Stitches : a handbook on meaning, hope, and repair

Stitches: A Handbook On Meaning, Hope and Repair by Anne Lamott

My favorite two lines: one a quote borrowed from Ram Dass, "ultimately we're all just walking each other home" and "The world is always going to be dangerous, and people get badly banged up, but how can there be more meaning than helping one another stand up in a wind and stay warm?" Lamott pleads with us to take care of each other, forgive each other and ourselves, and embrace imperfection. I also liked her descriptions of how sensitive she is and how to treat sensitive people. I teach gifted children and have a gifted child, and sensitivity and heightened emotions are characteristics of gifted children. It's good to remember we can't say "lighten up" or "relax" and expect that they will suddenly stop feeling to that capacity. Our culture is not exactly built around sensitivity. Lamott always makes me think, laugh, and reflect.
What are YOU reading this week?



  1. What great books! I can't wait to read IKE'S INCREDIBLE INK. That book is totally up my alley.

  2. Hoping to read Ghost Hawk soon... Ike's Incredible Ink sounds wonderful... something to keep my eyes out for! :) Happy reading week to you!

  3. Ike's Incredible Ink looks like a great anchor book for inspiring my students in Writer's workshop! Thanks for all your great recommendations! I ADORE Anne Lamont! I read, laughed and cried through Operating Instructions after both my boys were born. Bird By Bird has been my inspiration for writing - especially when I am in a slump! Stiches is now on my Christmas book list! Thanks for including the clip - I am off to school now but will watch it when I have more time. Have a great week of reading and writing, Holly!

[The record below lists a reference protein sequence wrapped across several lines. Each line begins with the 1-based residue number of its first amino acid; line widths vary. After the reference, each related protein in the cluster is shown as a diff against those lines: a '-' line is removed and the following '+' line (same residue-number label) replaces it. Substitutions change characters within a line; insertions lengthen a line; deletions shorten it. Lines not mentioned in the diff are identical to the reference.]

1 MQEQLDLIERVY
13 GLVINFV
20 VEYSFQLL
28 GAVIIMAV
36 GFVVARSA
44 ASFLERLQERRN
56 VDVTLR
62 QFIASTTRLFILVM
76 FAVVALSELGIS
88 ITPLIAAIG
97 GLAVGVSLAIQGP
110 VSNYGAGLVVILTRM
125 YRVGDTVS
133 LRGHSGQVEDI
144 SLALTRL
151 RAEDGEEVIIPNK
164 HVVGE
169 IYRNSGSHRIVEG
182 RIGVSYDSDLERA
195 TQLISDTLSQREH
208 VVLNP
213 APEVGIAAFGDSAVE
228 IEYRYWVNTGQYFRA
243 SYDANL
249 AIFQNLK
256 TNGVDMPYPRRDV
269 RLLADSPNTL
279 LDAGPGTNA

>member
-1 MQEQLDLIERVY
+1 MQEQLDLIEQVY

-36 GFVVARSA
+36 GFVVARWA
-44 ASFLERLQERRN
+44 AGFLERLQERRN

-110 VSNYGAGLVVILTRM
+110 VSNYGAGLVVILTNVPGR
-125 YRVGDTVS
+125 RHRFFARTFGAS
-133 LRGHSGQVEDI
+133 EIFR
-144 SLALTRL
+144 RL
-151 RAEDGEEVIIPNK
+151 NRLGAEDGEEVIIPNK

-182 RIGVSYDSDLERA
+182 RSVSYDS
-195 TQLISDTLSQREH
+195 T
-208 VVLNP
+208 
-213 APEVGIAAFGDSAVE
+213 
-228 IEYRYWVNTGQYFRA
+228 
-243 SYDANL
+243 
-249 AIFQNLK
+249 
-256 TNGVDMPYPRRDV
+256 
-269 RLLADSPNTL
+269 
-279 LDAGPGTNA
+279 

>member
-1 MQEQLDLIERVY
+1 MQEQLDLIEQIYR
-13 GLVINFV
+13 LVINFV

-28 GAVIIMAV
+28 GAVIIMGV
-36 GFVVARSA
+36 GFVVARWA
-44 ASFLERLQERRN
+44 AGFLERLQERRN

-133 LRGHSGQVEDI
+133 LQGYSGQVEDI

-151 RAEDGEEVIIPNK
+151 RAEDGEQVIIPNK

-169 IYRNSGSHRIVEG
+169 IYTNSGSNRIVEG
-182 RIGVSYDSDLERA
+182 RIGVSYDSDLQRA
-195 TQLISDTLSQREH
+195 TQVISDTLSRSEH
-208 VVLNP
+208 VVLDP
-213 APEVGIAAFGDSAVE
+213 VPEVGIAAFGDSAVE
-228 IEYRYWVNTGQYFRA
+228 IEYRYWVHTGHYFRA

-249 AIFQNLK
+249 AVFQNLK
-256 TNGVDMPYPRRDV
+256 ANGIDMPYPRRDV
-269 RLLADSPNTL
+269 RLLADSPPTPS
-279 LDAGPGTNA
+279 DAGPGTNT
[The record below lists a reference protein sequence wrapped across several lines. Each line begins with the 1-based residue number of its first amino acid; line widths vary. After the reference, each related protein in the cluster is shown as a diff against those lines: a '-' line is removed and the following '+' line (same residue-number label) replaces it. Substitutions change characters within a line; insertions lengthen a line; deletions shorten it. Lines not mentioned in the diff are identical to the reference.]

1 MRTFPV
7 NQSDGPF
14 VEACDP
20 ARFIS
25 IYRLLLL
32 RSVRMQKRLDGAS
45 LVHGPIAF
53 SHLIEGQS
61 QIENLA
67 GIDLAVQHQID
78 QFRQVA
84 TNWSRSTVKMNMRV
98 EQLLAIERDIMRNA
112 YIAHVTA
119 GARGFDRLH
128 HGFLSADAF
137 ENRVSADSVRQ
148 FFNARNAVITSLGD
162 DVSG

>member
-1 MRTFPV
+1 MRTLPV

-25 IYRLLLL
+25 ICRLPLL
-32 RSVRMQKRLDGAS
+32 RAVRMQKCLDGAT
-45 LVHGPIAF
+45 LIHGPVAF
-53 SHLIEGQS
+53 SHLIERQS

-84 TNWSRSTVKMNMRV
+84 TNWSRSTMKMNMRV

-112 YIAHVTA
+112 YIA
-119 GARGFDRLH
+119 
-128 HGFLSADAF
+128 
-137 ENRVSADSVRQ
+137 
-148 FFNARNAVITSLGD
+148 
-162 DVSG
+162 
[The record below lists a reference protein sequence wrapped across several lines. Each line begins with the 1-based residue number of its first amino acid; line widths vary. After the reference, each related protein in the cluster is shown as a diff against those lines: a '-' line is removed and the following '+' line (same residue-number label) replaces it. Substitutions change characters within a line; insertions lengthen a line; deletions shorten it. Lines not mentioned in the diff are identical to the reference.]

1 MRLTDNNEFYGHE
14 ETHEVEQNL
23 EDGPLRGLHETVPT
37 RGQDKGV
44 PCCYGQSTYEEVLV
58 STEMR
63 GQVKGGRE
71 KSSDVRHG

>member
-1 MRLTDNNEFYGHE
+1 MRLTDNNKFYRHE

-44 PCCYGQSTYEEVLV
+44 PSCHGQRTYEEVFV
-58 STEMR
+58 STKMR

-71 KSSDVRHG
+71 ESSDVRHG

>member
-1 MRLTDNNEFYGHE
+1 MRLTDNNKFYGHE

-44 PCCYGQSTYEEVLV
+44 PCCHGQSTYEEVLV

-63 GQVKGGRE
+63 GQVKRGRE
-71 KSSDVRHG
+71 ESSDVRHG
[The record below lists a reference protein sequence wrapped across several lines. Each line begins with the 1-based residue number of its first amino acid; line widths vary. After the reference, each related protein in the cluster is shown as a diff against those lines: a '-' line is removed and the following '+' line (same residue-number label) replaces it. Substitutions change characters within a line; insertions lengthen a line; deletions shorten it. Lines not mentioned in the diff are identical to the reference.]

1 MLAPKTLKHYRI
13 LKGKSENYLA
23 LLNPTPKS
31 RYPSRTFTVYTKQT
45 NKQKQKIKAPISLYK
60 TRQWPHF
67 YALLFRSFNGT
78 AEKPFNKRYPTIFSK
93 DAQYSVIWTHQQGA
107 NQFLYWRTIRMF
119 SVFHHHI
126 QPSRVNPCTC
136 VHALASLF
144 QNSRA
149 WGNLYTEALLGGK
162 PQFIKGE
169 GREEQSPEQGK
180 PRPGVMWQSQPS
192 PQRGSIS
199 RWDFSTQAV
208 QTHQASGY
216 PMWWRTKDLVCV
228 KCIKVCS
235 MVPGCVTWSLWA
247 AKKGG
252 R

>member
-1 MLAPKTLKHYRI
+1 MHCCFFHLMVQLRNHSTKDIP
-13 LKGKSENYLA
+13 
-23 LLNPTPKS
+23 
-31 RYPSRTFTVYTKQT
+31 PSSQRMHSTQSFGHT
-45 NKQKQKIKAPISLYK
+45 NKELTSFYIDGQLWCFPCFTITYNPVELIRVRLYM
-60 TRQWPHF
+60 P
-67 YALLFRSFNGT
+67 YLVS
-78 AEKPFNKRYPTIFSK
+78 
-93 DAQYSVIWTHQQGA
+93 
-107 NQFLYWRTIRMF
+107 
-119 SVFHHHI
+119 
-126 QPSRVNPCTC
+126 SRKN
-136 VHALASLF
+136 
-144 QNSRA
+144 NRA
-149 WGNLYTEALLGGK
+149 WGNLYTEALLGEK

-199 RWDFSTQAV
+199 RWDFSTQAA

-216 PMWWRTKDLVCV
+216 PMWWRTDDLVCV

4. Good theme reading with Ghost Hawk and Salt. I love when that happens!

  5. I read the Maze Runner about a year ago and enjoyed it (read it during my dystopian craze). :) Hope you are enjoying it and all your other books. Happy Reading!

    Erin @ Let's Evaluate

  6. Ike's Incredible Ink looks great. I love Susan Cooper too, & look forward to this book too, Holly. And I really enjoyed Salt-Helen Frost books are good! Thanks also for reviewing the LaMott book-it too sounds wonderful! You are reading some great books-I just started Allegiant, & loved Maze Runner, haven't gotten to the others yet-whew! So many good books!

  7. Hi there Holly, I've been meaning to get into Susan Cooper's The Dark is Rising for the longest time. I have the book in my shelf but haven't gotten around to them yet. I hope to do that in 2014. :) One of my bookish resolutions. I also love Helen Frost's novels-in-verse just like Linda. I haven't read SALT yet so I'm looking forward to that. Have a great reading week!

  8. Allegiant is one I can not wait to read... my friend has borrowed it... I must get it back! LOL